These pit craters, which could potentially lead to caves that could provide human shelter, have temperatures that could make lunar exploration and long-term human settlement on the moon safer because scientists would be able to build thermally stable base camps.
Now that the craters and potential caves are better understood, scientists can accelerate toward conceptualizing a functioning permanent station protected from the extremes of the lunar surface.
“We can establish a long-term presence on the Moon much faster than would otherwise be possible,” said lead study author Tyler Horvath, a doctoral student in planetary sciences at UCLA.
Unlike the lunar surface, which heats up to 260 degrees Fahrenheit (127 degrees Celsius) during the day and drops to minus 280 degrees Fahrenheit (minus 173 degrees Celsius) at night, these lunar craters in Mare Tranquillitatis are human-friendly. constant temperature
The data came from computer modeling and analysis of images taken by NASA’s Lunar Reconnaissance Orbiter spacecraft.
“These (pits) are at the resolution limit of the cameras they’re trying to use,” said Briony Horgan, associate professor of Earth, atmospheric and planetary sciences at Purdue University in West Lafayette, Indiana. “The fact that they’re able to extract this data and show that it’s pretty plausible, I think it’s a big step forward in looking at the moon.”
“Artemis aims to send people to the region around the South Pole, where we know there are very cold places,” Petro said via email. “Fortunately, we have a lot of information for the south polar region that Artemis will be visiting.”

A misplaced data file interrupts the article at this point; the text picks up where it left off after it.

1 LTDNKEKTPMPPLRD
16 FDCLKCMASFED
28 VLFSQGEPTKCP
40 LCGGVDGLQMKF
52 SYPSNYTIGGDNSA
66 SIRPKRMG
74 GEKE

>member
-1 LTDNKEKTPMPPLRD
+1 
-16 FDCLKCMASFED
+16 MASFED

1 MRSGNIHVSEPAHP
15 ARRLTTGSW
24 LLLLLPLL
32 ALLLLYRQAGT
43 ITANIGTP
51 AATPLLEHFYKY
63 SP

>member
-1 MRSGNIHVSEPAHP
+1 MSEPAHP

Give me shelter
According to a news release, the extreme temperature of the moon’s surface has made it difficult for NASA to create fully functional heating and cooling equipment that would produce enough power for longer-term lunar exploration or habitation. However, this research has shown that NASA may not need as much sophisticated equipment as currently assumed to make exploration and settlement a reality.
With the help of the lunar orbiter, scientists discovered craters on the moon in 2009, a finding that led scientists to wonder if there are connecting caves that could be explored or even used as shelters.
“About 16 of the more than 200 craters are likely collapsed lava tubes,” Horvath said in a news release.
When a lava tube — a long, hollow tunnel and cave-like structure created by lava — collapses, it opens a hole that can provide access to the rest of the cave.
There are at least two, possibly three, holes leading to the caves, the release said.
Caves would be a stable environment for lunar habitats because they provide some protection from solar radiation and micrometeorite impacts, Horgan said. According to NASA, these formations can also provide a measure of protection against cosmic rays.
Horgan added that it would be useful to build on existing surveys with radar data to find additional potential caves.
The study “gives engineers who are really thinking about how to design a lunar habitat real numbers to work with,” he said. “It’s going to be incredibly important going forward.”
“Continuing to map the temperature of the lunar surface is a high priority for LRO, because not only will we be able to use this information to better understand the environment that future missions to the surface will experience,” Petro said, “but we can also use this information to map different types of surface materials to the changing lighting conditions on the lunar surface.” and find out how he reacts.”
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